• Martin, J.H., Mifsud, D. and Rapisarda, C. (2000) The whiteflies (Hemiptera: Aleyrodidae) of Europe and the Mediterranean Basin. Bull Entomol Res 90: 407448.
  • Mayer, M.P. and Bukau, B. (2005) Hsp70 chaperones: cellular functions and molecular mechanism. Cell Mol Life Sci 62: 670684.
  • Melo-Santos, M.A.V., Varjal-Melo, J.J.M., Araúo, A.P., Gomes, T.C.S., Paiva, M.H.S., Regis, L.N. et al. (2010) Resistance to the organophosphate temephos: mechanisms, evolution and reversion in an Aedes aegypti laboratory strain from Brazil. Acta Trop 113: 180189.
  • Meyer, E., Aglyamova, G.V., Wang, S., Buchanan-Carter, J., Abrego, D., Colbourne, J.K. et al. (2009) Sequencing and de novo analysis of a coral larval transcriptome using 454 GSFlx. BMC Genomics 10: 219.
  • Mikheyev, A.S., Vo, T., Wee, B., Singer, M.C. and Parmesan, C. (2010) Rapid microsatellite isolation from a butterfly by de novo transcriptome sequencing: performance and a comparison with AFLP-derived distances. PLoS ONE 5: e11212.
  • Moriya, Y., Itoh, M., Okuda, S., Yoshizawa, A.C. and Kanehisa, M. (2007) KAAS: an automatic genome annotation and pathway reconstruction server. Nucleic Acids Res 35: W182W185.
  • Nover, L. and Scharf, K.D. (1997) Heat stress proteins and transcription factors. Cell Mol Life Sci 53: 80103.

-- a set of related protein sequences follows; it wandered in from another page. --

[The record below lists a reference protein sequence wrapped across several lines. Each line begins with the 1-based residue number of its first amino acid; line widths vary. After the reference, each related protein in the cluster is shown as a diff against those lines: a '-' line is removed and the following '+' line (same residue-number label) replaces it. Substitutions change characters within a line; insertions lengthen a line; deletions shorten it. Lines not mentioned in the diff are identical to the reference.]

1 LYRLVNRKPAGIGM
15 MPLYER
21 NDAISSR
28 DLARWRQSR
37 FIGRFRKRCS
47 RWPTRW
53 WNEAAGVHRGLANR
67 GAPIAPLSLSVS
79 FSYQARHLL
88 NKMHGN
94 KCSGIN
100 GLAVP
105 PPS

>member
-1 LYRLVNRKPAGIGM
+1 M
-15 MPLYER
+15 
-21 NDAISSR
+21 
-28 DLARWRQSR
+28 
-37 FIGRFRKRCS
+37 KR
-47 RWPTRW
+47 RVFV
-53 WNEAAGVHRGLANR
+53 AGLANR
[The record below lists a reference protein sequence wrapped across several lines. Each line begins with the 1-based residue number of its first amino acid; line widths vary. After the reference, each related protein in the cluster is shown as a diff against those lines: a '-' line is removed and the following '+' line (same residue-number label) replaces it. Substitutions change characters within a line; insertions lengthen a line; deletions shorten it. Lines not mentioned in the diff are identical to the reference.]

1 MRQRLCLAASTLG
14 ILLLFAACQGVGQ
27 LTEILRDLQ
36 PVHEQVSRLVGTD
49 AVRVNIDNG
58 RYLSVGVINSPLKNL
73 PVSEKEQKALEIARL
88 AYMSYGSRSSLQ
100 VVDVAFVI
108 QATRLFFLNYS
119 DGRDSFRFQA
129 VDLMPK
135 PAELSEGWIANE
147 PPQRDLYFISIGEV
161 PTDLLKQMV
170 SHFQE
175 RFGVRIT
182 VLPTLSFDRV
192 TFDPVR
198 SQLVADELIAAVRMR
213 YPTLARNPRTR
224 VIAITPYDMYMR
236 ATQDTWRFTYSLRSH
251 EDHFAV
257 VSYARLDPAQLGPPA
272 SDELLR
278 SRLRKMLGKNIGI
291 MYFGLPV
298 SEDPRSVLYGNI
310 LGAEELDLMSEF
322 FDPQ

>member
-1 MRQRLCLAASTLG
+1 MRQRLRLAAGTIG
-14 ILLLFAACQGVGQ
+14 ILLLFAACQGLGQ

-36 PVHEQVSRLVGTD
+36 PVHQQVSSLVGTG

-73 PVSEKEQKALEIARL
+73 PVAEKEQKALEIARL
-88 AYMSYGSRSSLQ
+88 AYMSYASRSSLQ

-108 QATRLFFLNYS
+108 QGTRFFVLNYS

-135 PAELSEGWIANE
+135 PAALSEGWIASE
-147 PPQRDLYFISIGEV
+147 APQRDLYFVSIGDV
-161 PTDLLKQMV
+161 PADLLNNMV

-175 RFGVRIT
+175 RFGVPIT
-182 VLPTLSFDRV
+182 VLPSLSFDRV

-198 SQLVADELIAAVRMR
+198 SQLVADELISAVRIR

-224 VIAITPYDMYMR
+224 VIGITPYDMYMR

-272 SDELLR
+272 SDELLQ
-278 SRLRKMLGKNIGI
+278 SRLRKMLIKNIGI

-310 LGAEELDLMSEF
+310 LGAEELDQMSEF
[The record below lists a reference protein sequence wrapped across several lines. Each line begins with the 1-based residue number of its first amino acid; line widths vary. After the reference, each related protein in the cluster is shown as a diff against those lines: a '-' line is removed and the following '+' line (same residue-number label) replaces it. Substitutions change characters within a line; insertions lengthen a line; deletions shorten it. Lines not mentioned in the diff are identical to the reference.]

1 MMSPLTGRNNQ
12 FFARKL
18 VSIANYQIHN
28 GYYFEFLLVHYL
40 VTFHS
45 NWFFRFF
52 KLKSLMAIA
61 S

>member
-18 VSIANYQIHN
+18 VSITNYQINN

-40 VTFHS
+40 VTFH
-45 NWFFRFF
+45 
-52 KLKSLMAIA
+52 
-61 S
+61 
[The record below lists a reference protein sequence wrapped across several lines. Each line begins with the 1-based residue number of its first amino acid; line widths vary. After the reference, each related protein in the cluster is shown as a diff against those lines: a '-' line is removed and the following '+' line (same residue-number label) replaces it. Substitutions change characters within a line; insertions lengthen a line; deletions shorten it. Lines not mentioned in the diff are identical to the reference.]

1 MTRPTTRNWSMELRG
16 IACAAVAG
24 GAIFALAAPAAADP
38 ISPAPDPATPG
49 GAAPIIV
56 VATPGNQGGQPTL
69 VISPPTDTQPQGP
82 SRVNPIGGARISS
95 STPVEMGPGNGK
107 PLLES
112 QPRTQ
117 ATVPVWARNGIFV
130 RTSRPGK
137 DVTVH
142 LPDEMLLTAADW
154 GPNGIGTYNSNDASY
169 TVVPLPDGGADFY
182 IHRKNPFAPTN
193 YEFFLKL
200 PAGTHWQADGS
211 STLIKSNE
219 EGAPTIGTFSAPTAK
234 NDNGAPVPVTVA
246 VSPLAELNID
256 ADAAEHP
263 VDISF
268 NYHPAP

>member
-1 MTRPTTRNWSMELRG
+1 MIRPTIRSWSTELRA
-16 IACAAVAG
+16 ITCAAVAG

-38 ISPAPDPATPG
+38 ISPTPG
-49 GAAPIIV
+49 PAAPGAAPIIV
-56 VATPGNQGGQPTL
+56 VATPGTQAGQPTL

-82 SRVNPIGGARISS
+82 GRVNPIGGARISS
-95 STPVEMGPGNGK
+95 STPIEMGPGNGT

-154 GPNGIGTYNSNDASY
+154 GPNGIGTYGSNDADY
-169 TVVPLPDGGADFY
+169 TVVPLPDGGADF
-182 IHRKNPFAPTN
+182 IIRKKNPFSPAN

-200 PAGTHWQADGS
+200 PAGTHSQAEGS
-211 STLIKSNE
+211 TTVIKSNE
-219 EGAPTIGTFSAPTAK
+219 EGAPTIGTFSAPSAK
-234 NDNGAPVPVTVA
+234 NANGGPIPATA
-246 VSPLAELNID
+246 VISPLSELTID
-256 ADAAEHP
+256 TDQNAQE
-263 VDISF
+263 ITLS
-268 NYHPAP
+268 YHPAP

• Parsell, D.A. and Lindquist, S. (1993) The function of heat-shock proteins in stress tolerance: degradation and reactivation of damaged proteins. Annu Rev Genet 27: 437496.
  • Picard, D. (2002) Heat-shock protein 90, a chaperone for folding and regulation. Cell Mol Life Sci 59: 16401648.
  • Puinean, A.M., Foster, S.P., Oliphant, L., Denholm, I., Field, L.M., Millar, N.S. et al. (2010) Amplification of a cytochrome P450 gene is associated with resistance to neonicotinoid insecticides in the aphid Myzus persicae. Plos Genet 6: e1000999.
  • Qin, W., Neal, S.J., Robertson, R.M., Westwood, J.T. and Walker, V.K. (2005) Cold hardening and transcriptional change in Drosophila melanogaster. Insect Mol Biol 14: 607613.
  • Quintana, F.J. and Cohen, I.R. (2005) Heat shock proteins as endogenous adjuvants in sterile and septic inflammation. J Immunol 175: 27772782.